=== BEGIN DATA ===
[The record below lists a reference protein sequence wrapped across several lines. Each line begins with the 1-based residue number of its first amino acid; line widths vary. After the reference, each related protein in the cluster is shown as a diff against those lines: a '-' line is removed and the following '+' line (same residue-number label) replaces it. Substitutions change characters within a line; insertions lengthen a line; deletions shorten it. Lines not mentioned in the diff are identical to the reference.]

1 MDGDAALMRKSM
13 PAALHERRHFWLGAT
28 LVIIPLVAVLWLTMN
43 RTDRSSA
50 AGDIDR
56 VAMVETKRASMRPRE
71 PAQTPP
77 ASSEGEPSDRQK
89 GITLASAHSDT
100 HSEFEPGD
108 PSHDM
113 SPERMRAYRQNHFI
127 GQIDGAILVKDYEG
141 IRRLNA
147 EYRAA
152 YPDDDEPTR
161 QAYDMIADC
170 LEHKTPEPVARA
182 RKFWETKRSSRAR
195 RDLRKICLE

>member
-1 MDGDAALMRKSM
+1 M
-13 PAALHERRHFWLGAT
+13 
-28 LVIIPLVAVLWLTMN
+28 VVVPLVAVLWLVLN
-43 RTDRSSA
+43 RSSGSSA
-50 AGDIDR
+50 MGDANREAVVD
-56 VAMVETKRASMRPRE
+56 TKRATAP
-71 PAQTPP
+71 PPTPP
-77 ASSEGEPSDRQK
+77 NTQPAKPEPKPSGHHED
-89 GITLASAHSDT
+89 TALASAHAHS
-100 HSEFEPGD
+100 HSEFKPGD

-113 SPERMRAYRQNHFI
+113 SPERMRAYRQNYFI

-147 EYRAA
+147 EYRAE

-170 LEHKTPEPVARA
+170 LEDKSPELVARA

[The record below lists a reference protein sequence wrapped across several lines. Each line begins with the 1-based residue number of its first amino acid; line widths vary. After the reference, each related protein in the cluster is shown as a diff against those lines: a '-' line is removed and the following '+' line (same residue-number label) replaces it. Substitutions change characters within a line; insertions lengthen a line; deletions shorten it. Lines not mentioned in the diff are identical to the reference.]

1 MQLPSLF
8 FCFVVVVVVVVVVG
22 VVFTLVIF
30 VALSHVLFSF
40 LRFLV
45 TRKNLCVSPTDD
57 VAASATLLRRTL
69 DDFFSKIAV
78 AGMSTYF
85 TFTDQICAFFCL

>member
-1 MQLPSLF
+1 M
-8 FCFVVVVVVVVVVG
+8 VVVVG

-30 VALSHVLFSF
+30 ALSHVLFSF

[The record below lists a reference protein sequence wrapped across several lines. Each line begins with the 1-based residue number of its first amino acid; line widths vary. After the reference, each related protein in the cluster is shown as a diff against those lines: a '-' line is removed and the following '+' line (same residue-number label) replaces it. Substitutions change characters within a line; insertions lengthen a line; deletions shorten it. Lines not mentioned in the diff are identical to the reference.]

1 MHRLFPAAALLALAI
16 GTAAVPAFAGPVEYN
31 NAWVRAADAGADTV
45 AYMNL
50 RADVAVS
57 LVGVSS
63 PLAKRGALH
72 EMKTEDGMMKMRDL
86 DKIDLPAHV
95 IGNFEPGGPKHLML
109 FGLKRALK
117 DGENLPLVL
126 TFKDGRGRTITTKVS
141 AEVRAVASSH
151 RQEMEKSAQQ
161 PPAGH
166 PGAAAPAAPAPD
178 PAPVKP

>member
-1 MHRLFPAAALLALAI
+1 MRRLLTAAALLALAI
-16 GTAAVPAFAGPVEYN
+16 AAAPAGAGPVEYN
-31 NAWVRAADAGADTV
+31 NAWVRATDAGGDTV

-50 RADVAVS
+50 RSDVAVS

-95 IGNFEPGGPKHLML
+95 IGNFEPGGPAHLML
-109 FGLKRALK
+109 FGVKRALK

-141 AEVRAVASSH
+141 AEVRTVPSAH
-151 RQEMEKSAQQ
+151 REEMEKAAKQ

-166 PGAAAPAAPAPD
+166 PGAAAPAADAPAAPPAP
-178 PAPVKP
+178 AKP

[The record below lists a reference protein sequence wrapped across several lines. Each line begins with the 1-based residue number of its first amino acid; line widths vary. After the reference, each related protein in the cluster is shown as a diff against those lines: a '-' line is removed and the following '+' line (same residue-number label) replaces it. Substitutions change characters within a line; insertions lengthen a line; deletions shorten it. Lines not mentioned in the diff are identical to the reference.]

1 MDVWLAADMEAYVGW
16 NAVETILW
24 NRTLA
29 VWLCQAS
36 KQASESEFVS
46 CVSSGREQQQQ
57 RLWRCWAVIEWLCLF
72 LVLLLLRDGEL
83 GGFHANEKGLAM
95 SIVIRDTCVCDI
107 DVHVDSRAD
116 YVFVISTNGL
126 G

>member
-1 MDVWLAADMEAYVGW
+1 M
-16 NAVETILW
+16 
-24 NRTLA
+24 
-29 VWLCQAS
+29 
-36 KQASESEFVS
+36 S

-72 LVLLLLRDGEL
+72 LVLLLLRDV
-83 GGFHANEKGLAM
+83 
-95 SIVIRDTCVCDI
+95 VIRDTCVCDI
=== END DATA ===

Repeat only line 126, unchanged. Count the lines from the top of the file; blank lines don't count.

-24 NRTLA